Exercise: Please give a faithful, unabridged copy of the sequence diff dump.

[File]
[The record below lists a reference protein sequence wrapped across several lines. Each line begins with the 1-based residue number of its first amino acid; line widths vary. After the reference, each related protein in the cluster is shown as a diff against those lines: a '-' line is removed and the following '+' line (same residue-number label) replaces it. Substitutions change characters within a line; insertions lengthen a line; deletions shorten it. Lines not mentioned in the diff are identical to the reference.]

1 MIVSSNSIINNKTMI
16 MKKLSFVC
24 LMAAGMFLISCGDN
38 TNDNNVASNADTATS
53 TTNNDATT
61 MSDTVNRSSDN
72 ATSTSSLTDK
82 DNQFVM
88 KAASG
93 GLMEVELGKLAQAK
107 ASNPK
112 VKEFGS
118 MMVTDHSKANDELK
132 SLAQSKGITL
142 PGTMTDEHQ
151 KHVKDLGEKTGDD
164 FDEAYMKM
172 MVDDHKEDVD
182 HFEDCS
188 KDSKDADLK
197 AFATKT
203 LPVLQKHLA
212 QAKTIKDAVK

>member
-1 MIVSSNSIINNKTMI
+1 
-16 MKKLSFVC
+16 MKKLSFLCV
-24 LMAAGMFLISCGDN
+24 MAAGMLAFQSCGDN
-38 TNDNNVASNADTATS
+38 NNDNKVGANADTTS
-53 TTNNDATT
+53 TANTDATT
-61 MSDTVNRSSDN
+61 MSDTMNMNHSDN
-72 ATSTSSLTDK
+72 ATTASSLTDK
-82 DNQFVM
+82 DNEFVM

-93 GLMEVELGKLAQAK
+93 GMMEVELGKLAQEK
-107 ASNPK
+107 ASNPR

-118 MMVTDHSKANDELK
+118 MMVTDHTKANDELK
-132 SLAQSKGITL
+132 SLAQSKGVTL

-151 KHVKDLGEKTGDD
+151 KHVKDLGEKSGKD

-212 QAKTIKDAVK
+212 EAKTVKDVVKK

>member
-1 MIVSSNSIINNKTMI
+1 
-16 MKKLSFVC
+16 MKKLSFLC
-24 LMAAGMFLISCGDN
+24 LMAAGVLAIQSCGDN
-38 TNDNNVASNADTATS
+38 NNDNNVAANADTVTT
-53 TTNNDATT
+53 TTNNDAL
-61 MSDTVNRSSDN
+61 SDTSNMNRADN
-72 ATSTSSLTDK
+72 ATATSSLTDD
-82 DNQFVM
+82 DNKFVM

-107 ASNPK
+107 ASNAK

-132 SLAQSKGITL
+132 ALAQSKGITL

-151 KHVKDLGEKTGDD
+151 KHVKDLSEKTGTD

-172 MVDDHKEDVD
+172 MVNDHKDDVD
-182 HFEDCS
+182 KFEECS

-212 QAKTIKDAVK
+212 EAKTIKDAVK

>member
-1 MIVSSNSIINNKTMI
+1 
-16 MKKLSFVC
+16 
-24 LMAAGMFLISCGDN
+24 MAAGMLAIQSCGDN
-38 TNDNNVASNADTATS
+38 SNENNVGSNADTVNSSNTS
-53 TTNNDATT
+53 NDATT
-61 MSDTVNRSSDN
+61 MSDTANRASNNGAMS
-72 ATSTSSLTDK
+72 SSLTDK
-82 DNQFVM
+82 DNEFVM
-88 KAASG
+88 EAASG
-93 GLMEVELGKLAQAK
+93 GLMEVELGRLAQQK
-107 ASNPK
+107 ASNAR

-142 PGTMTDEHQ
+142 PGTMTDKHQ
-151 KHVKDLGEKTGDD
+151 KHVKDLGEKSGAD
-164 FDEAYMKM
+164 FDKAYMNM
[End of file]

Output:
[The record below lists a reference protein sequence wrapped across several lines. Each line begins with the 1-based residue number of its first amino acid; line widths vary. After the reference, each related protein in the cluster is shown as a diff against those lines: a '-' line is removed and the following '+' line (same residue-number label) replaces it. Substitutions change characters within a line; insertions lengthen a line; deletions shorten it. Lines not mentioned in the diff are identical to the reference.]

1 MIVSSNSIINNKTMI
16 MKKLSFVC
24 LMAAGMFLISCGDN
38 TNDNNVASNADTATS
53 TTNNDATT
61 MSDTVNRSSDN
72 ATSTSSLTDK
82 DNQFVM
88 KAASG
93 GLMEVELGKLAQAK
107 ASNPK
112 VKEFGS
118 MMVTDHSKANDELK
132 SLAQSKGITL
142 PGTMTDEHQ
151 KHVKDLGEKTGDD
164 FDEAYMKM
172 MVDDHKEDVD
182 HFEDCS
188 KDSKDADLK
197 AFATKT
203 LPVLQKHLA
212 QAKTIKDAVK

>member
-1 MIVSSNSIINNKTMI
+1 
-16 MKKLSFVC
+16 MKKLSFLCV
-24 LMAAGMFLISCGDN
+24 MAAGMLAFQSCGDN
-38 TNDNNVASNADTATS
+38 NNDNKVGANADTTS
-53 TTNNDATT
+53 TANTDATT
-61 MSDTVNRSSDN
+61 MSDTMNMNHSDN
-72 ATSTSSLTDK
+72 ATTASSLTDK
-82 DNQFVM
+82 DNEFVM

-93 GLMEVELGKLAQAK
+93 GMMEVELGKLAQEK
-107 ASNPK
+107 ASNPR

-118 MMVTDHSKANDELK
+118 MMVTDHTKANDELK
-132 SLAQSKGITL
+132 SLAQSKGVTL

-151 KHVKDLGEKTGDD
+151 KHVKDLGEKSGKD

-212 QAKTIKDAVK
+212 EAKTVKDVVKK

>member
-1 MIVSSNSIINNKTMI
+1 
-16 MKKLSFVC
+16 MKKLSFLC
-24 LMAAGMFLISCGDN
+24 LMAAGVLAIQSCGDN
-38 TNDNNVASNADTATS
+38 NNDNNVAANADTVTT
-53 TTNNDATT
+53 TTNNDAL
-61 MSDTVNRSSDN
+61 SDTSNMNRADN
-72 ATSTSSLTDK
+72 ATATSSLTDD
-82 DNQFVM
+82 DNKFVM

-107 ASNPK
+107 ASNAK

-132 SLAQSKGITL
+132 ALAQSKGITL

-151 KHVKDLGEKTGDD
+151 KHVKDLSEKTGTD

-172 MVDDHKEDVD
+172 MVNDHKDDVD
-182 HFEDCS
+182 KFEECS

-212 QAKTIKDAVK
+212 EAKTIKDAVK

>member
-1 MIVSSNSIINNKTMI
+1 
-16 MKKLSFVC
+16 
-24 LMAAGMFLISCGDN
+24 MAAGMLAIQSCGDN
-38 TNDNNVASNADTATS
+38 SNENNVGSNADTVNSSNTS
-53 TTNNDATT
+53 NDATT
-61 MSDTVNRSSDN
+61 MSDTANRASNNGAMS
-72 ATSTSSLTDK
+72 SSLTDK
-82 DNQFVM
+82 DNEFVM
-88 KAASG
+88 EAASG
-93 GLMEVELGKLAQAK
+93 GLMEVELGRLAQQK
-107 ASNPK
+107 ASNAR

-142 PGTMTDEHQ
+142 PGTMTDKHQ
-151 KHVKDLGEKTGDD
+151 KHVKDLGEKSGAD
-164 FDEAYMKM
+164 FDKAYMNM